View Full Version : Only Gonna Have One Sleeping Bag

Double Wide
06-10-2012, 11:13
Hey gang--

I've been browsing around on here for the past couple of days, plus reading a ton of trail journals, and it seems to me that a lot of thru-hikers tend to use 2 sleeping bags on their hike; a cold weather bag from Springer to somewhere past Damascus, then a summer bag through the mid-Atlantic states, and then have the winter bag swapped back in around Hanover or thereabouts.

I'm still a couple of years away (most likely 2015 for my NOBO), but since it's never too early to get started, I have a question about my sleeping gear. I've *never* been able to sleep comfortably in a mummy bag, so it's pretty much out of the question. I did a lot of shopping around these past few months and eventually settled on the Kelty Coromell 25 degree down bag. I love the semi-rectangular shape and it actually stuffs down pretty well in the compression sack, so it's doesn't take up that much space in the pack.

Since I'm no ultra-lighter, I'm ok with the 3-lb weight (and can't afford a WM bag, nor do I want a mummy bag anyways). I also have a silk liner for it that's supposed to give me an extra 10 degrees (but let's call it five degrees in real life conditions), so I'm wondering if that'll be enough for a thru. I'm a hot sleeper, so I'm likely to use it as a quilt in the summer, but in March in Georgia and early fall in New England, I'm hoping that it's enough.

Any experience out there doing the hike in the same bag from end to end?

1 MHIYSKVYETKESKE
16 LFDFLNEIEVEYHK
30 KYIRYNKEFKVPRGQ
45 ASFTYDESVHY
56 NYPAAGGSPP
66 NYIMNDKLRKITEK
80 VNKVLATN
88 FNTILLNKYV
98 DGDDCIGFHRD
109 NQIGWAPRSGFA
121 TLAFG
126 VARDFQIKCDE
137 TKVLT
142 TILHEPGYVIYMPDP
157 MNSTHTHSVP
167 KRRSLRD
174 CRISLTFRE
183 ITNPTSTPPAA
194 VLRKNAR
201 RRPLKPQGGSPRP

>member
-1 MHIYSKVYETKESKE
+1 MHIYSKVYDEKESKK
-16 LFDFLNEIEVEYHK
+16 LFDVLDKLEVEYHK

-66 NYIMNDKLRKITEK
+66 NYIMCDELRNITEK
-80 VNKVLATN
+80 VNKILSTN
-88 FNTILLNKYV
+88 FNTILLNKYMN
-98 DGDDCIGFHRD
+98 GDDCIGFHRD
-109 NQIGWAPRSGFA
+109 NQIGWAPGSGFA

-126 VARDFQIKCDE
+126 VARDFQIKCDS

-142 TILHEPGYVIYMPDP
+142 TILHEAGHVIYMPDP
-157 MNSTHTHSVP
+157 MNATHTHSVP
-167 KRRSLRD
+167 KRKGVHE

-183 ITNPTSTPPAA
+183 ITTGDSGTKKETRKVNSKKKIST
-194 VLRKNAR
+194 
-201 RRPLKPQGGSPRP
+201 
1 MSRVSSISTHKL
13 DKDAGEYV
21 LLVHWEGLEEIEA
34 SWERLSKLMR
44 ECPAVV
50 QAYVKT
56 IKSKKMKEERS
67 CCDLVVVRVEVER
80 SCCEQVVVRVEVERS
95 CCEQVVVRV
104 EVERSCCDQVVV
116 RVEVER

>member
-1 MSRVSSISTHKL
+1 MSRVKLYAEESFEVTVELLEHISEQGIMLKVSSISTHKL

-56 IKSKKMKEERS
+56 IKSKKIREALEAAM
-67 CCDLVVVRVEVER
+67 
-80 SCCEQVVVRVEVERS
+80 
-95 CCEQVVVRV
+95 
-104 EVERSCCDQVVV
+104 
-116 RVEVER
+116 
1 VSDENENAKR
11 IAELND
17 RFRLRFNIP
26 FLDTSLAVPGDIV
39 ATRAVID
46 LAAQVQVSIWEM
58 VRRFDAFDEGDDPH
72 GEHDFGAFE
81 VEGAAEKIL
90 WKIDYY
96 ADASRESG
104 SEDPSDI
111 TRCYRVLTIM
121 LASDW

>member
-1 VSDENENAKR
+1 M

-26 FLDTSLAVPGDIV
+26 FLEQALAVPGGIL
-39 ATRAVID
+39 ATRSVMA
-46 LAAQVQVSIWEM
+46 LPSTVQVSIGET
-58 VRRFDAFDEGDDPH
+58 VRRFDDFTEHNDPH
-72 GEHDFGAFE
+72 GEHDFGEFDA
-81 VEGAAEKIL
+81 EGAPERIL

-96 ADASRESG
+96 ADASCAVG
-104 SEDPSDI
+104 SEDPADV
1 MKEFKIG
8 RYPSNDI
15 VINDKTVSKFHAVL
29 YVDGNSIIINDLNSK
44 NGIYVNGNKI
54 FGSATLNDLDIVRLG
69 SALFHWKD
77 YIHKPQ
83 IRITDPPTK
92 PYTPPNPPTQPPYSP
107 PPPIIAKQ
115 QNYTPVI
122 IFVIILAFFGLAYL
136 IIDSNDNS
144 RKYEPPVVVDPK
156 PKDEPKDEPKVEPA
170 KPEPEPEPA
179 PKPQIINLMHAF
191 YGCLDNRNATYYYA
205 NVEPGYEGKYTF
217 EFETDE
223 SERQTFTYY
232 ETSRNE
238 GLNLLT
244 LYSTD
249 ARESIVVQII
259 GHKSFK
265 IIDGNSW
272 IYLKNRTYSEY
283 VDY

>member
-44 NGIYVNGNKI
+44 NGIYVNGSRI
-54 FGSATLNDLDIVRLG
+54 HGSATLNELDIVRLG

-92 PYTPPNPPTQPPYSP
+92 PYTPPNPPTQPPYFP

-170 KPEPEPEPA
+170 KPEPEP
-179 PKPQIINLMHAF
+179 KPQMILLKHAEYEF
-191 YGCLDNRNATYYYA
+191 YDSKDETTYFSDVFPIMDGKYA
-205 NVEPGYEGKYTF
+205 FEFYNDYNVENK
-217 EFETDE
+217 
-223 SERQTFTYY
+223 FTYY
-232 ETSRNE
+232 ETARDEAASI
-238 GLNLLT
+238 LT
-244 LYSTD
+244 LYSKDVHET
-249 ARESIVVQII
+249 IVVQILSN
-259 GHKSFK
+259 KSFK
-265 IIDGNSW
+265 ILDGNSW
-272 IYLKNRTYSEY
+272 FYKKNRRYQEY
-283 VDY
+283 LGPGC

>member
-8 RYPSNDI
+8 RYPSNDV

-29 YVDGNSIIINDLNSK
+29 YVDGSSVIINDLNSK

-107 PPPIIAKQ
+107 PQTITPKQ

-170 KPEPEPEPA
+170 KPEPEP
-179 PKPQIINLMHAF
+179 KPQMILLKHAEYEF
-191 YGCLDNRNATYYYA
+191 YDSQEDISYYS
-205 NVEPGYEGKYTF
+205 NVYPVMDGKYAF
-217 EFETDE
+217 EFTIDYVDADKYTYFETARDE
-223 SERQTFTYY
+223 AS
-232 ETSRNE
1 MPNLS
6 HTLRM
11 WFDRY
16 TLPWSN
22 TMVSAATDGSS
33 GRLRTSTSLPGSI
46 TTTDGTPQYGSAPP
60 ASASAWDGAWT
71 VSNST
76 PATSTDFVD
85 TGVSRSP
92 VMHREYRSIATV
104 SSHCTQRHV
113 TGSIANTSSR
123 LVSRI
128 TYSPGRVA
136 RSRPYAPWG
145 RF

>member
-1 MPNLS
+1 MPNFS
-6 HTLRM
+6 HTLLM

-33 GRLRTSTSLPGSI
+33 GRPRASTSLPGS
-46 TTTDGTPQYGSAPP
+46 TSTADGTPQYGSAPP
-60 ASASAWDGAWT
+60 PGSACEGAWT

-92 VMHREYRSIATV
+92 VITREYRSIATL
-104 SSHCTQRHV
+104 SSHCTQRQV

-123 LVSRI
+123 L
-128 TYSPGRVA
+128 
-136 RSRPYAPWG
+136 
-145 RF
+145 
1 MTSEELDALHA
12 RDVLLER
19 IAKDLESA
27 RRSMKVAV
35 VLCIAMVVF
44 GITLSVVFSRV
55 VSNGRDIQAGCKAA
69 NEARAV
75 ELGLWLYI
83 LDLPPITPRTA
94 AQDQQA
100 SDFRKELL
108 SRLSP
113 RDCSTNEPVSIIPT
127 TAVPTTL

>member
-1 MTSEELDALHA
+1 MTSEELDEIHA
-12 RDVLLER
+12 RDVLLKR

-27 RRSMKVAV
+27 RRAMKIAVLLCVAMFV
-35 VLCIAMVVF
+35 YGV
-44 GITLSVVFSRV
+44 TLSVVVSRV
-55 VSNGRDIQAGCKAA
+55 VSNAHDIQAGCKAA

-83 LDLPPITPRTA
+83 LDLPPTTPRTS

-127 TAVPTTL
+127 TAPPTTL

max patch
06-10-2012, 11:37
I left 5/1 and used a 20 degree bag the whole way and had some very cold and uncomfortable nites the first couple of weeks. After that I was warm enough the rest of the way.

With a 25 degree bag I certainly wouldn't be starting in March.

06-10-2012, 11:58
I started in March with a 20-degree bag which is essentially what you have with the liner. If I got cold then I would just wear some clothes to bed but this only happened 3-4 times. Sleeping in your tent vs sleeping in a shelter helps a great deal as your tent will be much warmer. I did use a summer bag and was glad I did because of the size and space savings, but you could definitely get by using your 25-degree bag as a quilt.

Summer bags are a lot cheaper than the down 3-season bags. I think my Marmot Pounder was around $100 so check around if that would be worth it to you. Otherwise, a 25-degree bag with a liner will be fine.

Odd Man Out
06-10-2012, 12:52
I have been shopping for quilts so as to address many of these same issues. They tend to be less expensive (check out the hammocking web sites), they are not confining, they can be used will in a wide range of temperatures (wrap yourself up for cold, open up for hot).

06-11-2012, 05:21
I have a Western Mountaineering Sycamore and Mightylite - both semi-rectangular bags, so on board with your view on mummy bags...no thanks!